Agricultural Policy affect consumers
The CAP is an EU organisation designed to support agricultural prices and farm incomes as well as ensuring regular supplies. It also stabilises the agricultural markets and increases agricultural productivity and efficiency. In 2000 the EU paid out 43,000,000 Euros to farmers; it comprises 46% of the EU’s budget! The CAP supports farmers incomes in three main ways: 1. Intervention Price: this is the price the EU guarantees farmers will receive. If they cannot sell produce on the open market the EU will buy up the excess at the intervention price (which is usually above world prices)
2. Import levies: the EU imposes levies on food imported into the EU from the rest of the world so that they become uncompetitive in European markets. This means EU farmers do not face tough competition from abroad. 3. Export Subsidies: payment to farmers who manage to sell their produce outside the EU. This reduces the surplus that has to be bought and stockpiled by the EU. Although after extensive research I have concluded that CAP should add 8 per week to the cost of living for the average family due to higher food prices and extra taxes necessary to finance the CAP. Is this increase worthwhile
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High prices encourage farmers to intensify their operations which would result in the removal of hedgerows, walls, ditches as well as an increase in the use of farm chemicals; all of which are negative externalities. Most developing economies have a comparative advantage in producing certain types of food and yet the import levies that are implemented by the CAP means that the consumer has to pay more for the same good.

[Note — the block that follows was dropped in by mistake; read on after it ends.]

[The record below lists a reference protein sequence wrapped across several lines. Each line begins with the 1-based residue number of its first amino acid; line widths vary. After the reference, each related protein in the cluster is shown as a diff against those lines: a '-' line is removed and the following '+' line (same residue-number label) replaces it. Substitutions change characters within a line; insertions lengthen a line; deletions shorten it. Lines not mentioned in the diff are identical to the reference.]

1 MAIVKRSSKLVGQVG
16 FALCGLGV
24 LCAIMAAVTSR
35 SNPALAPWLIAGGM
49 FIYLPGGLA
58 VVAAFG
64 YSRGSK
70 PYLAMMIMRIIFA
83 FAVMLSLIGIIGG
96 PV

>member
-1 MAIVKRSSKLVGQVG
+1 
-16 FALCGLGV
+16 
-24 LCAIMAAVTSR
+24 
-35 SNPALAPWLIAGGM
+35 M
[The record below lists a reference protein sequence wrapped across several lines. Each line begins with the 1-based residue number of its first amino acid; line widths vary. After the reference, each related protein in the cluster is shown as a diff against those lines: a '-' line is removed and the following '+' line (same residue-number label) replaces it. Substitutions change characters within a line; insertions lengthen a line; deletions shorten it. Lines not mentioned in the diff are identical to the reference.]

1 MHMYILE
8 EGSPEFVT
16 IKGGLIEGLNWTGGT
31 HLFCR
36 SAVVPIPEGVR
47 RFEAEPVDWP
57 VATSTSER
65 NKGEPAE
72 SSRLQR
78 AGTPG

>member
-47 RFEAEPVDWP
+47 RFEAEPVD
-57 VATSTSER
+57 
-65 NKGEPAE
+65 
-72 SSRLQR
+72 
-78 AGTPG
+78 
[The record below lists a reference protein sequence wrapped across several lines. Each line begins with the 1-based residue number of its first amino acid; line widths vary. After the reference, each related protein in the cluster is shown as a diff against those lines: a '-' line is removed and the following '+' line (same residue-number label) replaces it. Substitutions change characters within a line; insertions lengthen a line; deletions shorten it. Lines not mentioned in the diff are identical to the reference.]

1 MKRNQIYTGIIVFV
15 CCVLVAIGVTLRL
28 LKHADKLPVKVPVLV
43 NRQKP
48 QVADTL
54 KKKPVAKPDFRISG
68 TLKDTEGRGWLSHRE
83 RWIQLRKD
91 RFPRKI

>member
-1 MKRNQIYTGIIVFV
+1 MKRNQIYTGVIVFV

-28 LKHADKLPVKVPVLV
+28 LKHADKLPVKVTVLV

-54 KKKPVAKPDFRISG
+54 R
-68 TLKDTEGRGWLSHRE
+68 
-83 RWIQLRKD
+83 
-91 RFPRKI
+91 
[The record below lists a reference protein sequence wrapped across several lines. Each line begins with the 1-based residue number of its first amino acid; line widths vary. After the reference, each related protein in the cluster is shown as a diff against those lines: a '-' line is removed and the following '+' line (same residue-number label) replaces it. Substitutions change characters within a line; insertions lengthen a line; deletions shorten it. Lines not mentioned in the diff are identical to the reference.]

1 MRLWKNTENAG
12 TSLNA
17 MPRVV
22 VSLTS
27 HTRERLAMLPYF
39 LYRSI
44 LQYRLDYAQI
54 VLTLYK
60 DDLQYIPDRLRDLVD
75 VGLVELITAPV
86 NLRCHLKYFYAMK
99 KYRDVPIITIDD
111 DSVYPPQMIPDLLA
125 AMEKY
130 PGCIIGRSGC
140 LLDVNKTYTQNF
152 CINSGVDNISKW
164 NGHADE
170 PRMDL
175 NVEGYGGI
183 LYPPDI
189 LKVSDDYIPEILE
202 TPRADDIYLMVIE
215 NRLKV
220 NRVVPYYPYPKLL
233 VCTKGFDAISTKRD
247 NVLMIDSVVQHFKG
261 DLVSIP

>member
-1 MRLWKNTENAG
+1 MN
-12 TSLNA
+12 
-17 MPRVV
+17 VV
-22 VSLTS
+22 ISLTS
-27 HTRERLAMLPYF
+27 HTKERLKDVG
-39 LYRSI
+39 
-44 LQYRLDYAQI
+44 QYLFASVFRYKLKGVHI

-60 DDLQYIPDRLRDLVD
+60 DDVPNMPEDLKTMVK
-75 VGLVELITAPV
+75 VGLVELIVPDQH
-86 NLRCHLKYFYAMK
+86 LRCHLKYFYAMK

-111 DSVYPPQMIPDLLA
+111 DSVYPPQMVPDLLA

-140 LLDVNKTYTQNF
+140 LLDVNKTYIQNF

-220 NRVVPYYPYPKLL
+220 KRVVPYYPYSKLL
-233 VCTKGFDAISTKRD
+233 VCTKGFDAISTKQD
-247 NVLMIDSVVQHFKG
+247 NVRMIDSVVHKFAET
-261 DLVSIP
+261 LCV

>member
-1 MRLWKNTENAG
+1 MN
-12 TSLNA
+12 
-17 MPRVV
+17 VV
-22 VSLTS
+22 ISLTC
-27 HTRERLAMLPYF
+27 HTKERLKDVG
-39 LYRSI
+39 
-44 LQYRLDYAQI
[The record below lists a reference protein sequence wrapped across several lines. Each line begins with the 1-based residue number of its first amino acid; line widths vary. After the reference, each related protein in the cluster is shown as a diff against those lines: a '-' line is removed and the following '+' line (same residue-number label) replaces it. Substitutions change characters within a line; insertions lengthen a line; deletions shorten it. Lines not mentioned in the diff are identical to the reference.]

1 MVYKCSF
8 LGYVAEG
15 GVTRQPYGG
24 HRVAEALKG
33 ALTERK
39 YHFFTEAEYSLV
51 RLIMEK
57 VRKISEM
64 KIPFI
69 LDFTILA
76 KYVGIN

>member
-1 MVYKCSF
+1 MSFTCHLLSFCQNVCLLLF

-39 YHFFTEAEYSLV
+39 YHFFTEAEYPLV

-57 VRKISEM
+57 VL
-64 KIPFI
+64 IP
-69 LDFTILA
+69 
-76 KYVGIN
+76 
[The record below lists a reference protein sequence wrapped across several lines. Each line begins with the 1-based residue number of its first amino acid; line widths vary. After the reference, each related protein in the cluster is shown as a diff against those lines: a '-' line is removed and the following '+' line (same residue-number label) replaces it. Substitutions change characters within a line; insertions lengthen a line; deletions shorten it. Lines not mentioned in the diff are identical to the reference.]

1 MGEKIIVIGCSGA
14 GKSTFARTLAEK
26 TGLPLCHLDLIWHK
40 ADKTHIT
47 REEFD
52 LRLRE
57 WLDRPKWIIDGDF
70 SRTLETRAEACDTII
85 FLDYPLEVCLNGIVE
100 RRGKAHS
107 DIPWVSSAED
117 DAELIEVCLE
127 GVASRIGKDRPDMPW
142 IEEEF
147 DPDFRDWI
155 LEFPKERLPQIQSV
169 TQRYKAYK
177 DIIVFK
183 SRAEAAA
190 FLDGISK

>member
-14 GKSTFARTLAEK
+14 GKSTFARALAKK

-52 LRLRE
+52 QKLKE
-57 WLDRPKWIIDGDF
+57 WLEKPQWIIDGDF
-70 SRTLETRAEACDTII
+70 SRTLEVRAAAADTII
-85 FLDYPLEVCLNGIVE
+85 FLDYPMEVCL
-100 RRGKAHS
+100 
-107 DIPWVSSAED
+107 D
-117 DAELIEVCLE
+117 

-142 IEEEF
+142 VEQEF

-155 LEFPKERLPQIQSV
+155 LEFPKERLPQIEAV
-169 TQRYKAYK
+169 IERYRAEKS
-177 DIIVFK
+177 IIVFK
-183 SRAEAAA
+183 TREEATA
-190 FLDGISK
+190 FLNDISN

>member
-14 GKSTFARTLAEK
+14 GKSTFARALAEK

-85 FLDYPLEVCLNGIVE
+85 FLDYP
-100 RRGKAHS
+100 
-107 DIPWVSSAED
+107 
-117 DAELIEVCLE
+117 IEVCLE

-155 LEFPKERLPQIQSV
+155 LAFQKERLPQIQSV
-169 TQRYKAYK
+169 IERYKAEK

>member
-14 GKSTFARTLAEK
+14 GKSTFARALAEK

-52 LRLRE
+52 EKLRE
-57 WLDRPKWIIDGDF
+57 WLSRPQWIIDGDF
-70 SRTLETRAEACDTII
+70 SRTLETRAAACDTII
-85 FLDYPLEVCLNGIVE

The consumer has less jobs available to him because farmers use up an excessive amount of resources (capital, land and labour) in their attempts to increase output and in turn their profits. The CAP causes allocative inefficiency which will harm consumers in the long run because it lowers GDP and harms growth levels. Possible reforms: Cutting the intervention price would lower the output of farmers and eliminate the surpluses which would result in a lowering of import levies. However the lowering of this price would (in remote areas) result in depopulation and the end to the aesthetically pleasing countryside that we have come to expect nowadays.
The government could impose supply controls such as issuing quotas to farmers which would eliminate the excess supply. However this is an inefficient policy because it restricts the expansion of small businesses and requires an expensive bureau to administer. The government could demand more set aside lands (currently at 5%) which would lower supply however this has limited impact because farmers always select their least productive fields as set-aside and it is a blatant waste of key resources. The government could give farmers direct income support instead of price support by determining farmers pay by social and environmental factors (net income, preservation of the landscape and reductions in use of farm chemicals). This would protect farms and at the same time not give farmers a juicy incentive to produce more than in necessary.
The CAP has significant costs to the consumer; the most significant being higher taxes however one must recognise the undoubted importance of farmers to society. This dependency on farmers means that somehow consumer must fight to keep farmers going in order to have a constant and hygienic food supply, be it with income support or price support. My personal choice would be income support because this would eliminate the mass of beef and other produce which have piled up over the last few years (which represent a waste of resources).